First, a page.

Whether you’re tuning in to Super Bowl LVIII on Sunday as a Chiefs fan, a 49ers fan, or just for Usher’s half-time show and the commercials, odds are your hands will be a little clammy while reaching for the chips and dip. It’s normal to be stressed during a championship game, but there’s something about the Super Bowl that creates extra anxiety—or, fanxiety—compared to other sports, which can take a toll on your health.
The football season is short. A baseball season, for instance, runs much longer and holds multiple games a week. With NFL teams only having one weekly game, there’s added pressure on the athletes, and fans are putting all their energy into that one game.
“If you really dive into football, the ball is only in play for roughly 11 or 12 minutes a game,” says Rachel Webb, assistant athletic director, sport psychology and wellness at the University of Arizona. She says the limited amount of actionable time makes those few minutes extra crucial—and extra stressful.
“When your favorite team gets to the Super Bowl, you see that you committed so much time and energy to the team as a fan, sometimes even planning your life around watching the game, for years or decades. We feel like we have something on the line too,” Webb tells Fortune.
This stress impacts more than just your brain.
“Believe it or not, sporting events have been shown to be associated with an uptick in cardiovascular events,” says Dr. Tamara Horwich.
A 2021 study found die-hard sports fans were at a higher risk for cardiac events, like a heart attack, especially if they had a history of heart disease. “Half-hearted” spectatorship may actually be better for cardiovascular health versus full-blown fanatic spectatorship.
Horwich, who is the Medical Director of UCLA Cardiac Rehabilitation Program, says the stress of the game, coupled with salty foods and the overconsumption of alcohol, typically creates these game-related cardiac events.
But this doesn’t mean fans shouldn’t tune into this year’s big game—or any game—or that it is inherently unhealthy to be a fan; it’s important to understand the stress from being a fan, and ways to limit that anxiety. Here are tips to make your watch party less stressful.
Take time for deep breathing exercises
“I know as an athlete, I absolutely dreaded anyone telling me to take a deep breath,” Webb laughs.
However, she says deep breaths help to manage the release of adrenaline and cortisol, which typically skyrocket when the body is stressed. Controlled breathing can lower blood pressure and heart rate, as well as reduce the stress hormones in your blood. The more oxygen you take in, the more your heart rate can slow.
“Deep breathing is your body’s way of communicating physiologically, ‘Hey, we’re okay.’ It’s a quick way to help stay grounded.”
Change your vantage point
Sitting in front of the TV for too long at any time isn’t great on the body, and if you couple that with watching an intense game, it might not end well.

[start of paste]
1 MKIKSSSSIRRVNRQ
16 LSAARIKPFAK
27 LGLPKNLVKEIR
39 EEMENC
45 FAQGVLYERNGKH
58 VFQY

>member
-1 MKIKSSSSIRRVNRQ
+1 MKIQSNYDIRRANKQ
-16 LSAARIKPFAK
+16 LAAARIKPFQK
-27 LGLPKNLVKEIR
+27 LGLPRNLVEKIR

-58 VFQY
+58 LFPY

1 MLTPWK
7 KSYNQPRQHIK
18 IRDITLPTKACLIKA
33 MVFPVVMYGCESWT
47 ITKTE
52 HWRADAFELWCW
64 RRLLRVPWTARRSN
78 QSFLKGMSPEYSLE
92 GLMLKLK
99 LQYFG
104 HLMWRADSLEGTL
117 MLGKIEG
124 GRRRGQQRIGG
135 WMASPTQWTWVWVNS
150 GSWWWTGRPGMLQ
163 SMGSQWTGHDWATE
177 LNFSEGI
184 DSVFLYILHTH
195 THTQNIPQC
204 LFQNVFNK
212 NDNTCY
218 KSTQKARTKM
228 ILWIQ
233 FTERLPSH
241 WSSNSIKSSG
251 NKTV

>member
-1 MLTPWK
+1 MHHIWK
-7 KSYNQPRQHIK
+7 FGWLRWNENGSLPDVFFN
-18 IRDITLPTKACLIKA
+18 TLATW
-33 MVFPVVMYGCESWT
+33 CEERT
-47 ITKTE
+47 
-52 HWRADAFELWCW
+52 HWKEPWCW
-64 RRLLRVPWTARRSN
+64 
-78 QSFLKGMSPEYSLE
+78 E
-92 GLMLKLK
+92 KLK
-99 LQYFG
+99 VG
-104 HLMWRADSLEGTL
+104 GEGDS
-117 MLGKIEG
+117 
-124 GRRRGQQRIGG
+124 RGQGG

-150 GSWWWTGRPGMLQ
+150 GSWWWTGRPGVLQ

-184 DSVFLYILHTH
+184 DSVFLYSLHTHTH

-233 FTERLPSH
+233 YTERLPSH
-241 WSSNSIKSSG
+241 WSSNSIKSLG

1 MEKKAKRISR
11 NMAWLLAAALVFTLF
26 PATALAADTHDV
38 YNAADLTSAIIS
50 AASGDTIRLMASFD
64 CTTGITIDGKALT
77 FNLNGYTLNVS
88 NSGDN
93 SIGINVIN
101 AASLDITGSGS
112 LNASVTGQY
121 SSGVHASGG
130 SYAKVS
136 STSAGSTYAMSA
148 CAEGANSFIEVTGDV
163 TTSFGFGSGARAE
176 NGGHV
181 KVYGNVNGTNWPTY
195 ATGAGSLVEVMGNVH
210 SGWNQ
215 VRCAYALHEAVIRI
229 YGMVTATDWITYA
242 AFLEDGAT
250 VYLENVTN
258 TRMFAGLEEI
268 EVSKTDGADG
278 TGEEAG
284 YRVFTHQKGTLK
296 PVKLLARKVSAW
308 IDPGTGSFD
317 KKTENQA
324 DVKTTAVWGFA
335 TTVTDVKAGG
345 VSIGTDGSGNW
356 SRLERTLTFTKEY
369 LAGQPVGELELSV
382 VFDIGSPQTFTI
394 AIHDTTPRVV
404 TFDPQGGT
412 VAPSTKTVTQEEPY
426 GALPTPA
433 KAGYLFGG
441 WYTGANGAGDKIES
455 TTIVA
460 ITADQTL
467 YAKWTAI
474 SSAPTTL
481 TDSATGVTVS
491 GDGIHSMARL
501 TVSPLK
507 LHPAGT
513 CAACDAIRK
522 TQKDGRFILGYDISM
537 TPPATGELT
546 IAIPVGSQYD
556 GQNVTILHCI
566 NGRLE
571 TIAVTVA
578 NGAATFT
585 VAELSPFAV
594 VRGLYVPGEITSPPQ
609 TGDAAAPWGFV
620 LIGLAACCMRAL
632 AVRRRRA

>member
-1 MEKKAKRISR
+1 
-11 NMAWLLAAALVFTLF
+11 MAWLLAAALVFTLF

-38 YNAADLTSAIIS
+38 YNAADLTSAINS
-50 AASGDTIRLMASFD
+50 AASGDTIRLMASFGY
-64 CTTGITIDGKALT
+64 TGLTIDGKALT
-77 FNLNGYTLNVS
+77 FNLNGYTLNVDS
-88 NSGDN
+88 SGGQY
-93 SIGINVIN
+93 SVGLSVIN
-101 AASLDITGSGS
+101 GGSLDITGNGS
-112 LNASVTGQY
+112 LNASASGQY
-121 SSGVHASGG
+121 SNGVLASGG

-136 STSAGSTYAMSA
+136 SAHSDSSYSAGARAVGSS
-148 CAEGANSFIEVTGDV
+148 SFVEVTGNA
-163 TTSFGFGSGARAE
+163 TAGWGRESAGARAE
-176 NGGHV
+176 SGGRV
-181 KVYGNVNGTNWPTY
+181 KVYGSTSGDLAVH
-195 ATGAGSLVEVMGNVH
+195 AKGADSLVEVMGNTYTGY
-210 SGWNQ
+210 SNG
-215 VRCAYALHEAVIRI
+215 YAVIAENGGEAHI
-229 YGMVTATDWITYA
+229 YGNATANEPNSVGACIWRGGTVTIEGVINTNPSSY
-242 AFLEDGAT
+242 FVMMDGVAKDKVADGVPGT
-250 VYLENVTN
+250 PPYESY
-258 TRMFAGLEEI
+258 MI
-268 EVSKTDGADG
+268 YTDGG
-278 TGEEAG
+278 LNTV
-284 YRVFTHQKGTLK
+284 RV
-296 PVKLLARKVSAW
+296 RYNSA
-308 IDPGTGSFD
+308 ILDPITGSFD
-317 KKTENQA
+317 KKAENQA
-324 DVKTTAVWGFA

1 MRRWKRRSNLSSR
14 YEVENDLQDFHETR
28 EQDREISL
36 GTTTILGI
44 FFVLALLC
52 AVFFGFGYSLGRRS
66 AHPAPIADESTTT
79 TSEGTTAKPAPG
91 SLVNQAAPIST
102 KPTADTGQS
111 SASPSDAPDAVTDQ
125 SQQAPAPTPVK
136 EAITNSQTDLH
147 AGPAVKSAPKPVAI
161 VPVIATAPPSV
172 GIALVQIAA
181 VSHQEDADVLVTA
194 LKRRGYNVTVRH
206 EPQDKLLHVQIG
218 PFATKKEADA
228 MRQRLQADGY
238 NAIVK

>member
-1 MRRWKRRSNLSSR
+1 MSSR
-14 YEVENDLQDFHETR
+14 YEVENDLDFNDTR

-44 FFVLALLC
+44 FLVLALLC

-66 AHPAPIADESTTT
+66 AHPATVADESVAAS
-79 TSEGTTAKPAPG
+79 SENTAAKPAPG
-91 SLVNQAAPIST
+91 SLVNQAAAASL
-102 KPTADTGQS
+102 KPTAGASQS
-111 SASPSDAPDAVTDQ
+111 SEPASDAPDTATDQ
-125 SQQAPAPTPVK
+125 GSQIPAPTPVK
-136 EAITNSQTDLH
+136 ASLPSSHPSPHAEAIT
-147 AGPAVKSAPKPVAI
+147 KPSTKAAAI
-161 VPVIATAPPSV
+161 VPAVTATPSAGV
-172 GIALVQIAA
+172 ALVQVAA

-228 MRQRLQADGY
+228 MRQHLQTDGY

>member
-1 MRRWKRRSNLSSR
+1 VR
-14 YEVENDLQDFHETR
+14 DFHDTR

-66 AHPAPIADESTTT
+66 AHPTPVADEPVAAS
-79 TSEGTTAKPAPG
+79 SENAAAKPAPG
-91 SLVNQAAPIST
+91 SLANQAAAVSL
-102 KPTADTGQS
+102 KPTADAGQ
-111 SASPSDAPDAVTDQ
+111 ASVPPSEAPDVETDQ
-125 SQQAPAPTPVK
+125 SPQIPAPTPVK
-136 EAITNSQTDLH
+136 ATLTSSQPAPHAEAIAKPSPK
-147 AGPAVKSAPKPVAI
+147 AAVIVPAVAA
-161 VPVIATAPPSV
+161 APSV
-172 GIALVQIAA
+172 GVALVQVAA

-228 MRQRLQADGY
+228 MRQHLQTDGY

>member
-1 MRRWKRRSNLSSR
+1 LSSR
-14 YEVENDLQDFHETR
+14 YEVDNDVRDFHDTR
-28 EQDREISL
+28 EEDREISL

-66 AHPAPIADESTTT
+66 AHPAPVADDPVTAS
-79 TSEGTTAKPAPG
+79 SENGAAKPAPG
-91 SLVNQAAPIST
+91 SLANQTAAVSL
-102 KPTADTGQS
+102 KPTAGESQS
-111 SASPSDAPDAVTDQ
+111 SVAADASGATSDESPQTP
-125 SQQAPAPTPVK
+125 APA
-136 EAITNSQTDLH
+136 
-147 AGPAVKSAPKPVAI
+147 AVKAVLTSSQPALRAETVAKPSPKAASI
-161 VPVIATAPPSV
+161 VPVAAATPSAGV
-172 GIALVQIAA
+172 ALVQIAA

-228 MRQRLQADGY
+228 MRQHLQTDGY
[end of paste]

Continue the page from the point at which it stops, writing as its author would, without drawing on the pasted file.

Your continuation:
“Leave the room. Go stare at your neighbor’s yard, go outside, walk to your kitchen,” says Webb.
You can do so without missing too many commercials, and your body will thank you.
Or, if you have to be within eyeshot of the TV all night, Horwich suggests taking extra time before the game to stick to a routine, or go for a long walk.
“Don’t just roll out of bed and plop yourself in front of the screen,” says Horwich.
Give yourself a reality check
Sometimes it can be hard to snap back to reality while watching a crucial, season-deciding game. Being a devoted fan can be hard work—especially if your team is losing—but remember this game doesn’t impact you like it does the athletes and coaches.
“No one has more on the line in this game than these young men. These are brothers, sons, and dads out there doing everything they possibly can to win and they have so much invested in these moments. We as fans can only imagine the time, energy, and commitment they’ve made,” says Webb.
It’s important to remember that unless we are on the field, we don’t have control of the outcome.
Remember why you’re watching
Having the shared bonding experience of millions of other people watching the same plays and mishaps is a huge part of being a fan, and a big cultural aspect of why Americans love football. The Super Bowl is the culmination of all the time, energy, and excitement put into a season.
“Whether it’s going well or not, this is exactly why we watch these games. What makes these really big games so exciting is anything can happen and that’s why there’s more emotion to it. If it was just a blowout and there’s nothing really to watch, it’s far less entertaining,” says Webb.
Bars and living rooms alike will be crowded this weekend with fans eager to watch the big game, and whether you care about the outcome or not, it’s important to listen to your body’s queues to breathe more, worry less, and enjoy it.
“That’s what being a fan is all about,” says Webb.